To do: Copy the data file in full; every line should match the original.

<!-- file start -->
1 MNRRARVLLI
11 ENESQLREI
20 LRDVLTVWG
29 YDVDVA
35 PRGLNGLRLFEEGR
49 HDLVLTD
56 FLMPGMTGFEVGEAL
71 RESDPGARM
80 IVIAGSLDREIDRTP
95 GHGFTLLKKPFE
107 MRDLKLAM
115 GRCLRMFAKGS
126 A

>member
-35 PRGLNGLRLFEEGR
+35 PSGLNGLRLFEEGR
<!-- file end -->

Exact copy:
1 MNRRARVLLI
11 ENESQLREI
20 LRDVLTVWG
29 YDVDVA
35 PRGLNGLRLFEEGR
49 HDLVLTD
56 FLMPGMTGFEVGEAL
71 RESDPGARM
80 IVIAGSLDREIDRTP
95 GHGFTLLKKPFE
107 MRDLKLAM
115 GRCLRMFAKGS
126 A

>member
-35 PRGLNGLRLFEEGR
+35 PSGLNGLRLFEEGR